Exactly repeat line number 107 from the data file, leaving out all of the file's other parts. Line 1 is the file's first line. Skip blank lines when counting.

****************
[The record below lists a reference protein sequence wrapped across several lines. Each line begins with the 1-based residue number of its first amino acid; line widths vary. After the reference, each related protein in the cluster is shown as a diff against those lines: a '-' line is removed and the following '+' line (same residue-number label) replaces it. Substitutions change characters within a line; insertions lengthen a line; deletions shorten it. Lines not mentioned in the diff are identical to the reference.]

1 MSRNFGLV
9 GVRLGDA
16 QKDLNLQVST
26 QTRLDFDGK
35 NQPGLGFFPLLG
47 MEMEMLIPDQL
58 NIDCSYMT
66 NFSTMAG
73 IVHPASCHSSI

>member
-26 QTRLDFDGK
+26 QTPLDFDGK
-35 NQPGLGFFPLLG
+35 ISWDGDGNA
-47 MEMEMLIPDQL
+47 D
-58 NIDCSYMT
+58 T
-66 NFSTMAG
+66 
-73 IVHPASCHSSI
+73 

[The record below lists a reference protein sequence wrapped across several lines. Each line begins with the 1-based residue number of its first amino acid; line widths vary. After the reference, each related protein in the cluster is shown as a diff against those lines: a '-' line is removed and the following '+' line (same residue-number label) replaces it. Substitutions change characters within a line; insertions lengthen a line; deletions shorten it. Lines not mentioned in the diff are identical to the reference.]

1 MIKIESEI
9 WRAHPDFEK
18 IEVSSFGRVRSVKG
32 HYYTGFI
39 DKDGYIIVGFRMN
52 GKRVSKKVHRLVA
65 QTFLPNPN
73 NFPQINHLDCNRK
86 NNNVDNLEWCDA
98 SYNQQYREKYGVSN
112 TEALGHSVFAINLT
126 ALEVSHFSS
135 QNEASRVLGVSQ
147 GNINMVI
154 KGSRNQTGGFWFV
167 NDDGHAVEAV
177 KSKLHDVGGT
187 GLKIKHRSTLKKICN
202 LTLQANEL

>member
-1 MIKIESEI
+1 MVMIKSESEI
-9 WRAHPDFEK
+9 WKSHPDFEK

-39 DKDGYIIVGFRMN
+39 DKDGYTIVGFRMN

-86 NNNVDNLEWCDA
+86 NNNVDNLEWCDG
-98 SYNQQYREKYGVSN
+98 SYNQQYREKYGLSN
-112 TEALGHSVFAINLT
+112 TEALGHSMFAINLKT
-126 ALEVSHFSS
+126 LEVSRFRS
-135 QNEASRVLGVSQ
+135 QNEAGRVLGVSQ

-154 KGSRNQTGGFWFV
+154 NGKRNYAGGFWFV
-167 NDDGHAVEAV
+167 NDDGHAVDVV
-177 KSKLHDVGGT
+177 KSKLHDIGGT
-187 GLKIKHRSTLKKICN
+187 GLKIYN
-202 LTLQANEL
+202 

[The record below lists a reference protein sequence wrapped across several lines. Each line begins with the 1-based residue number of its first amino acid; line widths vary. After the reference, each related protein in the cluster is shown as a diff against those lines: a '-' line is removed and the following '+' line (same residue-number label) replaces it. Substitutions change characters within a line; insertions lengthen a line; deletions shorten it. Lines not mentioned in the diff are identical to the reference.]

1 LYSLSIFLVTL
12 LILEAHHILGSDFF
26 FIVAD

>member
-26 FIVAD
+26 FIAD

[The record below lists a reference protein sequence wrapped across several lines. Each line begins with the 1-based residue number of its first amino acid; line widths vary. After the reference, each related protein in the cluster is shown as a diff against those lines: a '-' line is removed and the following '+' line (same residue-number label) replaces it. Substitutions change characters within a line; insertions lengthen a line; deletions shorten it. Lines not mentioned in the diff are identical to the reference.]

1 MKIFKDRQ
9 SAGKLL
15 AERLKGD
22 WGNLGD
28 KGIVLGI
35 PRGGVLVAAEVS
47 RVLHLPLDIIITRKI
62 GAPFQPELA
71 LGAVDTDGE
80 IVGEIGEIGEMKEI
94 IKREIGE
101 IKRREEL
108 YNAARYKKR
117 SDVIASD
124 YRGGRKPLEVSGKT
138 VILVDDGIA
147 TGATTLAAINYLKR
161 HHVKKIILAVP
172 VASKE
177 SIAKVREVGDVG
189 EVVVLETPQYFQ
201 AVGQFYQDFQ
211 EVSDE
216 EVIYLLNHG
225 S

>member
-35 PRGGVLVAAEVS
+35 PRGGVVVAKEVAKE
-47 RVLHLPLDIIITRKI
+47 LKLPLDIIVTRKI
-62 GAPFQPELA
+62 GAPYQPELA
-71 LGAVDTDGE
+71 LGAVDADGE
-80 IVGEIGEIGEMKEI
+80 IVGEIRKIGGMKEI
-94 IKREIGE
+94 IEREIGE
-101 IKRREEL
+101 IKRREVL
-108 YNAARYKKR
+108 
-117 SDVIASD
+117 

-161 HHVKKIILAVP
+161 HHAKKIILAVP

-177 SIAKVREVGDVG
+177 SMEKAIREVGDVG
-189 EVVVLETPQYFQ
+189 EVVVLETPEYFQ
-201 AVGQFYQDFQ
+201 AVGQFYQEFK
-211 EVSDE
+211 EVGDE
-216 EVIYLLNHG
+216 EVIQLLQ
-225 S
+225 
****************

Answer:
-47 RVLHLPLDIIITRKI